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Jun 11

FDA Releases Draft Guidance Updating Warnings for Labeling of Albumin, Highlighting Risk of Creutzfeldt Jakob Disease

On June 11, 2012, the U.S. Food and Drug Administration (“FDA”) published a draft guidance document, entitled Draft Guidance for Industry: Amendment to ‘Guidance for Industry: Revised Preventive Measures to Reduce the Possible Risk of Transmission of Creutzfeldt-Jakob Disease and Variant Creutzfeldt-Jakob Disease by Blood and Blood Products.’ Found here, the Document highlights the recommended changes to labeling in light of current scientific knowledge. Creutzfeldt-Jakob Disease (“CJD”) is a debilitating brain disorder that results in rapidly declining neurological functioning and ultimately death. Related to bovine spongiform encephalitis (“BSE” or “Mad Cow Disease”), variant Creutzfeldt-Jakob Disease (“vCJD”) is extremely rare and thought to have affected fewer than 200 people worldwide. More information about CJD and vCJD may be found here.

As discussed in the Draft Guidance, although plasma derivatives, including albumin (a protein derived from human blood plasma) and products containing plasma-derived albumin, have not been implicated in the transmission of vCJD in the United States, the FDA is recommending the labeling changes after the discovery of such a case involving a woman in the United Kingdom. Despite finding the threat of transmission to be extremely low, particularly with products containing plasma-derived albumin, where the FDA notes that there is “no epidemiological evidence” to support the transmission of CJD or vCJD, the Agency ultimately decided upon these additional warnings to reflect the low-level risk associated with these products. The revised warning statements are as follows:

Plasma-derived products Other than Albumin

Because this product is made from human blood, it may carry a risk of transmitting infectious agents, e.g., viruses, the variant Creutzfeldt-Jakob disease (vCJD) agent and, theoretically, the Creutzfeldt-Jakob disease (CJD) agent.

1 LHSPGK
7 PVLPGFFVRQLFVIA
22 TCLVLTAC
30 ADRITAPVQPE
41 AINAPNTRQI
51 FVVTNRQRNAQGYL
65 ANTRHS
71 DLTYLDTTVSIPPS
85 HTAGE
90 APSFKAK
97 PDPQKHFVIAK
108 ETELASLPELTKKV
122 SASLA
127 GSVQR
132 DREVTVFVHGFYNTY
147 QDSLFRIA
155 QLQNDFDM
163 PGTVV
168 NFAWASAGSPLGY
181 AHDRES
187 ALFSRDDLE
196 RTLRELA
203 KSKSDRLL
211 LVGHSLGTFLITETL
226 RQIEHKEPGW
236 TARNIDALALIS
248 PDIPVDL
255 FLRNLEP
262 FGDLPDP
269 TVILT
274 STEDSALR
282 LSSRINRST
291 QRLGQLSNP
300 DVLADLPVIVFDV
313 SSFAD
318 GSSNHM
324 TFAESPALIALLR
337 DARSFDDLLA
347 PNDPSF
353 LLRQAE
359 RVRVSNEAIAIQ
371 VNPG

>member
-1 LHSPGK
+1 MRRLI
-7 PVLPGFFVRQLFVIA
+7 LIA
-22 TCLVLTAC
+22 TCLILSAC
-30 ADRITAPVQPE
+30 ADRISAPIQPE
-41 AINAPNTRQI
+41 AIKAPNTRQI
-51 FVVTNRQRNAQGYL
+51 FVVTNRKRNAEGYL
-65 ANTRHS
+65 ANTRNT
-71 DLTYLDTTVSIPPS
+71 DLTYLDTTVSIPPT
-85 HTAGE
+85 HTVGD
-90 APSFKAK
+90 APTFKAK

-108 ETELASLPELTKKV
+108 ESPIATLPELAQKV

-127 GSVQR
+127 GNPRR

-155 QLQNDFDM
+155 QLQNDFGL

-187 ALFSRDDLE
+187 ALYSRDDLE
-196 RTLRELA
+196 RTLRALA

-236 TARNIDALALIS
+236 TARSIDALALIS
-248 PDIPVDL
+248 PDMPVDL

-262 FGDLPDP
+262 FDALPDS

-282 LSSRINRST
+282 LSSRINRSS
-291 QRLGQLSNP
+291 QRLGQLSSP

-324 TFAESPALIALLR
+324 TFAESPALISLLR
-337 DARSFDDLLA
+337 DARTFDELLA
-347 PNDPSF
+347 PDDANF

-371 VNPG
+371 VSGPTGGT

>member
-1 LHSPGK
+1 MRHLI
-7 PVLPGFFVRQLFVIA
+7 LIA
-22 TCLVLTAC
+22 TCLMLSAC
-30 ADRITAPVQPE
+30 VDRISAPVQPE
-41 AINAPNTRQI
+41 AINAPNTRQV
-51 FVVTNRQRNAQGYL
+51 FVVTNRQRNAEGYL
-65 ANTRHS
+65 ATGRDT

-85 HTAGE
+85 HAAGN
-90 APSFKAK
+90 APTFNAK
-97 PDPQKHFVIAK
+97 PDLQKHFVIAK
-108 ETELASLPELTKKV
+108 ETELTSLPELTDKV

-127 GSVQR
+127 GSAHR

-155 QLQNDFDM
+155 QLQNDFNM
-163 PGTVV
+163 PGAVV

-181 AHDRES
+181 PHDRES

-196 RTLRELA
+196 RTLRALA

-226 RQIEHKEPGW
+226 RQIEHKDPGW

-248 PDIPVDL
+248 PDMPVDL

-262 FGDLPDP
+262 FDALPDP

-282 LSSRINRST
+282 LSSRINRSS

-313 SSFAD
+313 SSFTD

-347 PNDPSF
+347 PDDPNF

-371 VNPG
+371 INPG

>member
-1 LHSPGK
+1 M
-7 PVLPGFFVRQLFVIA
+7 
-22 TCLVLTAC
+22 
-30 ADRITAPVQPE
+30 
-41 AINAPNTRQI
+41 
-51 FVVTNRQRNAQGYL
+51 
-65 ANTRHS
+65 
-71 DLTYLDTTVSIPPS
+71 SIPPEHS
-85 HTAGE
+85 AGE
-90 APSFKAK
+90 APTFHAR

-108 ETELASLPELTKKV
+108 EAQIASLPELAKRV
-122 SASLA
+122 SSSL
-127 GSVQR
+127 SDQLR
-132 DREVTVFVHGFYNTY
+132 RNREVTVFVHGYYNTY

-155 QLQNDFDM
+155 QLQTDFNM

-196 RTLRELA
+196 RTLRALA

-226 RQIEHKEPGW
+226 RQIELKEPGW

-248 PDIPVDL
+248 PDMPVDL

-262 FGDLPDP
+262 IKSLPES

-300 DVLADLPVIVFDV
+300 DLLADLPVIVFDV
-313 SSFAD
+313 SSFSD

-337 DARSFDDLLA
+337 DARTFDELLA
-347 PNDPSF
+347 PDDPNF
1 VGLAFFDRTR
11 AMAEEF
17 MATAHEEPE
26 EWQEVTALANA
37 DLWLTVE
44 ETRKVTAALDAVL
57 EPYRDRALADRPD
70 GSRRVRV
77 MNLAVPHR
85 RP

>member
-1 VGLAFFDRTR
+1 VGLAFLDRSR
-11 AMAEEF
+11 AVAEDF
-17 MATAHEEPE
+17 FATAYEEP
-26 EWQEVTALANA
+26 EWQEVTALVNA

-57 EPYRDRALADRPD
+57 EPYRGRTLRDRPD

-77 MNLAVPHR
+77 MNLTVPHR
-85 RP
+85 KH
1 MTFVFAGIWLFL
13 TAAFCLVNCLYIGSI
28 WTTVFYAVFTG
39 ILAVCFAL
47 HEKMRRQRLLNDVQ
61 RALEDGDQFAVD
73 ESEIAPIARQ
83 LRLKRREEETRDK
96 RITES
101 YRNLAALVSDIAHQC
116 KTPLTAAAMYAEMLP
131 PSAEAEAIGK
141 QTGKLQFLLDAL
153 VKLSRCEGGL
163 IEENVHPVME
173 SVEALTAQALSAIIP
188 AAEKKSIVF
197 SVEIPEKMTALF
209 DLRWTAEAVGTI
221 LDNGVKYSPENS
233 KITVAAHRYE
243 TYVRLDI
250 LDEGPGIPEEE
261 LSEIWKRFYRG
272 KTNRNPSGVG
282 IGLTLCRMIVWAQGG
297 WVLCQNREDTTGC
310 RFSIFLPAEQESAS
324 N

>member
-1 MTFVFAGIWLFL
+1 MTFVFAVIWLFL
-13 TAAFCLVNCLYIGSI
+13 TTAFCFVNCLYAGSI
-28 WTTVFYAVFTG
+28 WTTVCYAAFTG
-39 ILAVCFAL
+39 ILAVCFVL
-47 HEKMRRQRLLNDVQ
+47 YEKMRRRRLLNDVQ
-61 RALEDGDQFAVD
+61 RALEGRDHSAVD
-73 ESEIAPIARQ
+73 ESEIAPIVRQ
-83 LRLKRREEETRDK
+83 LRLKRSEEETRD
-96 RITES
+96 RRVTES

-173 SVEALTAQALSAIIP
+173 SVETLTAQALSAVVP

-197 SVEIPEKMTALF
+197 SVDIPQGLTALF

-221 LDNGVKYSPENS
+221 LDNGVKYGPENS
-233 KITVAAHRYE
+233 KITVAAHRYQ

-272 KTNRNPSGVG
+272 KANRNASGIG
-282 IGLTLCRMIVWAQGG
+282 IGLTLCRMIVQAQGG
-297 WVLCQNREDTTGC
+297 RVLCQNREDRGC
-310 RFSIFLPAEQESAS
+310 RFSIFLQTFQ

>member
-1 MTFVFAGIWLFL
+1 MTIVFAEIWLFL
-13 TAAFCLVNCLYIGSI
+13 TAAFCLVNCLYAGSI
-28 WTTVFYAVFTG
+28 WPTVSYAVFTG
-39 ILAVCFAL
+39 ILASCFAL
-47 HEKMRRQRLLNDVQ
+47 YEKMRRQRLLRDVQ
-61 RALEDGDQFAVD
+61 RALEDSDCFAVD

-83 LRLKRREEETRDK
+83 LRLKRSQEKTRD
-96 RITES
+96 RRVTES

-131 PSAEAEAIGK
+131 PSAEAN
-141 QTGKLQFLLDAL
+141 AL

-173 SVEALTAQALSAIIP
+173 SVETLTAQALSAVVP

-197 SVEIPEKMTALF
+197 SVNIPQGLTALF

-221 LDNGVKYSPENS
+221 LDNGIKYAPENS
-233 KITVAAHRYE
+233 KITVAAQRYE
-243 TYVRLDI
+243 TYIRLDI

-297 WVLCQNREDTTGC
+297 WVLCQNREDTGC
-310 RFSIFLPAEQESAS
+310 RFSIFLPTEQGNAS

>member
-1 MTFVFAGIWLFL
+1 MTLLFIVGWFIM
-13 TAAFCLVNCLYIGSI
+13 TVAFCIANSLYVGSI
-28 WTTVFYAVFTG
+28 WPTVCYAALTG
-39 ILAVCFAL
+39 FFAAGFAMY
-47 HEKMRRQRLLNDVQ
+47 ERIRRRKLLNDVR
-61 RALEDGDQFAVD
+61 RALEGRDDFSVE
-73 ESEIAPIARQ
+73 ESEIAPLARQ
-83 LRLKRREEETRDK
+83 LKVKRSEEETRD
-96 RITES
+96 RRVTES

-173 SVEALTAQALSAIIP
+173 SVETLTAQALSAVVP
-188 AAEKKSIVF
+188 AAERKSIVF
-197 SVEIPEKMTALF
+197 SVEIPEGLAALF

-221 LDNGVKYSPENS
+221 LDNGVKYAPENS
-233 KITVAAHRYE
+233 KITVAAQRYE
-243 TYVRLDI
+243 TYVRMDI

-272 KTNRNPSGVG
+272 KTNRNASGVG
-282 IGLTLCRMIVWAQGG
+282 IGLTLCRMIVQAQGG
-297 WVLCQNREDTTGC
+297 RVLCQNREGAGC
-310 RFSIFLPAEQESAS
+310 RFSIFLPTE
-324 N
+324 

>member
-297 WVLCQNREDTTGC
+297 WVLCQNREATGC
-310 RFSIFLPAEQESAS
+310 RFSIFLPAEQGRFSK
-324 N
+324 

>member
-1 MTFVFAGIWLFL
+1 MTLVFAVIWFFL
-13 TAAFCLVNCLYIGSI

Plasma-derived Albumin

Albumin is a derivative of human blood. Based on effective donor screening and product manufacturing processes, it carries an extremely remote risk for transmission of viral diseases and variant Creutzfeldt-Jakob disease (vCJD). There is a theoretical risk for transmission of Creutzfeldt-Jakob disease (CJD), but if that risk actually exists, the risk of transmission would also be considered extremely remote. No cases of transmission of viral diseases, CJD, or vCJD have ever been identified for licensed albumin.

Products Containing Plasma-derived Albumin

This product contains albumin, a derivative of human blood. Based on effective donor screening and product manufacturing processes, it carries an extremely remote risk for transmission of viral diseases and variant Creutzfeldt-Jakob disease (vCJD). There is a theoretical risk for transmission of Creutzfeldt-Jakob disease (CJD), but if that risk actually exists, the risk of transmission would also be considered extremely remote. No cases of transmission of viral diseases, CJD, or vCJD have ever been identified for licensed albumin or albumin contained in other licensed products.

Staying informed of current policies regarding the labeling of FDA-regulated products is important. FDA guidance documents are illustrative of the FDA’s current thinking on the particular topics they address, and while guidance documents technically do not carry the force of law, industry is largely expected to voluntarily comply with the recommendations set forth therein. For more information about FDA guidance documents or assistance with compliance, contact us at contact@giannamore-law.com.

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